HEID GOES TO RELVON INT’L
Byline: Chantal Tode
NEW YORK — In an effort to extend its reach overseas, Revlon has named Joseph Heid, a veteran of Sara Lee’s personal products division, president of its international business.
At various times during his five-year tenure at Sara Lee, Heid headed up its personal care business in North America, South America and the Pacific Rim. He left the company in June. Prior to Sara Lee, he held positions with Guinness and Playtex.
George Fellows, president and chief executive officer of Revlon, said Heid will “play an integral role in continuing the success of our globalization strategy.”
Revlon’s international sales currently make up 40 percent of its business. In an interview earlier this year, Fellows said he expects overseas markets to make up 50 percent of sales within the next couple of years.
According to a company spokeswoman, one of Heid’s first mandates will be “to strengthen and broaden our core brands as well as to increase the company’s presence in existing and new markets.”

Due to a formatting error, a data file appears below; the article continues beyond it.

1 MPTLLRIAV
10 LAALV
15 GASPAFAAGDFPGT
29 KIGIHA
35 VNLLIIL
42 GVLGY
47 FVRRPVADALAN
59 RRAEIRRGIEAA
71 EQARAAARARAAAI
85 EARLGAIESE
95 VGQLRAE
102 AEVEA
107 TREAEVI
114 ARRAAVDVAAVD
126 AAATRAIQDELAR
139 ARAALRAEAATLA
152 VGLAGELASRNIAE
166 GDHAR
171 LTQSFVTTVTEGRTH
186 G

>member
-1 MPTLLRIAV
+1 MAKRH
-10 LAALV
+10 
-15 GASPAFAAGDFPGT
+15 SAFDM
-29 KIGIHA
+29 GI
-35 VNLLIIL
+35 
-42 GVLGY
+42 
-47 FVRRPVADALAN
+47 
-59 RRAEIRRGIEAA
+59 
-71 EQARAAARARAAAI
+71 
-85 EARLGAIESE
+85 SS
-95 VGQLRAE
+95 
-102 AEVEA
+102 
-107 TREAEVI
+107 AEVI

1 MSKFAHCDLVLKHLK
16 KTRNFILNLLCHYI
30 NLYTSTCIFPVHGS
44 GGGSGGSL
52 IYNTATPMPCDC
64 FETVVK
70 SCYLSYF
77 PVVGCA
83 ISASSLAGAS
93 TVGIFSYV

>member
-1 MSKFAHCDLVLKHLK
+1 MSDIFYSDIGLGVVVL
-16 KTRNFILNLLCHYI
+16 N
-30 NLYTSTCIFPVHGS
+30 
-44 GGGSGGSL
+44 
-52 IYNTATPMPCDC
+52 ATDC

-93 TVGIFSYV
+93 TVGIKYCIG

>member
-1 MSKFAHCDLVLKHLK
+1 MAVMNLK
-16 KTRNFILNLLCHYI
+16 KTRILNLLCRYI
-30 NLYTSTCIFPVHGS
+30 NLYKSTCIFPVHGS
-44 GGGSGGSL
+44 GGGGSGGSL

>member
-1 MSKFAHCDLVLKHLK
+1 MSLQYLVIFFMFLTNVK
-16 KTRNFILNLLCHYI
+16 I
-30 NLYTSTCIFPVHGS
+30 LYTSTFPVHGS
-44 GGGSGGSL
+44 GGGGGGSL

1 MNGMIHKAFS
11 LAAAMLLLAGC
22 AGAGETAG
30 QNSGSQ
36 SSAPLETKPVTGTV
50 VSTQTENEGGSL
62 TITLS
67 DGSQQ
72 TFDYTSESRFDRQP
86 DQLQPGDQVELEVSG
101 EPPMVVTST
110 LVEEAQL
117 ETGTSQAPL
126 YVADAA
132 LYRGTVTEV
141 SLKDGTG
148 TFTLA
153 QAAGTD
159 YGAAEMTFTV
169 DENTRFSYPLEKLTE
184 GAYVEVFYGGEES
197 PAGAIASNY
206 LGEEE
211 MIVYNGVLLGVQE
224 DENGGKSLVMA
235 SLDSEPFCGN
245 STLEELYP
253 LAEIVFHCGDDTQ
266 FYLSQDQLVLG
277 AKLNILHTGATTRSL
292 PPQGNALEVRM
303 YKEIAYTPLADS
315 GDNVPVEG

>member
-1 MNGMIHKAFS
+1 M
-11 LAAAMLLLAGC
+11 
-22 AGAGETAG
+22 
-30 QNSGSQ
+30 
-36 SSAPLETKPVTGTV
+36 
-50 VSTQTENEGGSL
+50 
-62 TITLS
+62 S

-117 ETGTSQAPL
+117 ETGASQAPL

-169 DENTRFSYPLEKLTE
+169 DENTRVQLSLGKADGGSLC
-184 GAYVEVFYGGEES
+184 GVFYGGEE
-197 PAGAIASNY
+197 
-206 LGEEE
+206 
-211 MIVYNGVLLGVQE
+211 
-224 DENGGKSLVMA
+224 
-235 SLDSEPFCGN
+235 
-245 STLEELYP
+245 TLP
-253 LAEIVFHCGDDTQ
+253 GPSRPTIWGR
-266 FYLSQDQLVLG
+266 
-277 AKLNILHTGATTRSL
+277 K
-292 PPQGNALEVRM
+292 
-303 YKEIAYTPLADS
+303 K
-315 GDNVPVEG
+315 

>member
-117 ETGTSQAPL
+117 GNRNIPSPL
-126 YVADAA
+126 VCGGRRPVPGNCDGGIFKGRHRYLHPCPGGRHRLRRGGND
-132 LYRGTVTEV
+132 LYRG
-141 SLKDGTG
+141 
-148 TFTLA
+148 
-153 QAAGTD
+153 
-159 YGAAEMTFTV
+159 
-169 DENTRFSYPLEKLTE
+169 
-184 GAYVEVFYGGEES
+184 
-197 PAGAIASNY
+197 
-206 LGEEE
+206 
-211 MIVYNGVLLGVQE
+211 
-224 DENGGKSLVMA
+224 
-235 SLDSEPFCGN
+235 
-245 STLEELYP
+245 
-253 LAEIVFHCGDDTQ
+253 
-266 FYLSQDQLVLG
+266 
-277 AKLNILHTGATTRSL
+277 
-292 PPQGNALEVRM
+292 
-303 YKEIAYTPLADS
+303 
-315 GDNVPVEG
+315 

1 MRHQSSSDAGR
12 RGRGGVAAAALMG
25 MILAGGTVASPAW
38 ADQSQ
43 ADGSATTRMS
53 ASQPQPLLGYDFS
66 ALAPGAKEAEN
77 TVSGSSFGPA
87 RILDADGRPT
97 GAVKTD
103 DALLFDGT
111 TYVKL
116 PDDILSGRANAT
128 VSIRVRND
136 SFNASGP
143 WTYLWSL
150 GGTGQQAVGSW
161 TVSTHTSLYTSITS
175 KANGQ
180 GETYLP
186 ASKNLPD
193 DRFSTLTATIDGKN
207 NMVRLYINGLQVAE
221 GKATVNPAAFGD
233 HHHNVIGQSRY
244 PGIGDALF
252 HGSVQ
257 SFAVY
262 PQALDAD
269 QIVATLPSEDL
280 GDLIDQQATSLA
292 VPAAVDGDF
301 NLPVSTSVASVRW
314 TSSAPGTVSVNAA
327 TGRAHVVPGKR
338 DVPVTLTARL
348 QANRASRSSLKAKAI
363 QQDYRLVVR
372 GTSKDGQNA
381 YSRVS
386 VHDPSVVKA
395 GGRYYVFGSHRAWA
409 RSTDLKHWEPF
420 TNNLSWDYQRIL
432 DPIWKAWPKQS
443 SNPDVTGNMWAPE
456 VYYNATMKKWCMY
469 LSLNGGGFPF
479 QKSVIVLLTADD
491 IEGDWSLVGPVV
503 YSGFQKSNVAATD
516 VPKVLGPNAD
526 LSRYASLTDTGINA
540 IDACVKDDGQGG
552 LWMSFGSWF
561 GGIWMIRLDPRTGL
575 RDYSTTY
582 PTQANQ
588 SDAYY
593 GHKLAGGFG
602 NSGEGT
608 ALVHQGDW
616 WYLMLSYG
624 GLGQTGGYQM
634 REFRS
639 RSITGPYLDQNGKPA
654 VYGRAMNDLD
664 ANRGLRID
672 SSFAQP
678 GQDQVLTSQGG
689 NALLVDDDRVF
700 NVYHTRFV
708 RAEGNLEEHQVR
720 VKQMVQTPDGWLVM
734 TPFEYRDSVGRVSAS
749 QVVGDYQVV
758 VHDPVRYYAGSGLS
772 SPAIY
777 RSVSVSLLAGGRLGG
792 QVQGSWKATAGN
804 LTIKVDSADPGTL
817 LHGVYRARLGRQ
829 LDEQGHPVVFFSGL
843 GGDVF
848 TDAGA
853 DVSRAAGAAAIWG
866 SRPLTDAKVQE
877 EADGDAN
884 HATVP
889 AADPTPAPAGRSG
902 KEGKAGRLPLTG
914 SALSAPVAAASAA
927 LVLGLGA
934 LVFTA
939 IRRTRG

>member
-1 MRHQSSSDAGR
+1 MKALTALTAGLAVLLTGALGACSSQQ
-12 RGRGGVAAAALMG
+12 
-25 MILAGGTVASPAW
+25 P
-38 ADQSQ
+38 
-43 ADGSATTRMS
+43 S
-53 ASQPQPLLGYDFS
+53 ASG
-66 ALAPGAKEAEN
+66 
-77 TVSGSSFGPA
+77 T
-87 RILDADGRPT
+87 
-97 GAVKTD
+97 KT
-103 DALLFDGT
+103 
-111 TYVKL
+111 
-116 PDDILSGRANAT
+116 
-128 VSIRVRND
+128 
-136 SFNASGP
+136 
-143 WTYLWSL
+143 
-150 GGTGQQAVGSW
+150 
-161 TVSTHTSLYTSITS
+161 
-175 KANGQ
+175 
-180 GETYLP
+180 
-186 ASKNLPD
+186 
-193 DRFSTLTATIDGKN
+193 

The brands ColorStay, Age Defying and Almay, among others, are currently available in areas such as China, India, Eastern Europe and South Africa. A couple of the regions where the company would like to improve its standing include Central Europe and South America.
Heid succeeds Alex Kumar, who left the company in July.
Heid’s appointment was announced Wednesday. That evening, the mood turned social as Fellows — flanked by Revlon colleagues, including spokeswomen Kim Delaney and Karen Duffy — trooped off to the Pierre Hotel for Gilda’s Club Comedy Gala, the organization’s annual fund-raising dinner.
The club, founded by the late comedienne Gilda Radner, forms a chain of support groups for cancer patients, and Wednesday’s ev’ent raised $400,000, “which is not chopped liver,” noted chairman William Sarnoff.
Even though the proceedings were laced with humor, the evening got off to a sober start, when Fellows stepped up to accept the corporate vision award for Revlon.
“When one woman’s life is touched by cancer,” he said, “it changes the lives of everyone around her — her family, her friends, her colleagues and all those who care. That’s where Gilda’s Club plays a critical role. It provides much-needed emotional support for all those struggling to live with their own cancer or that of someone they love.”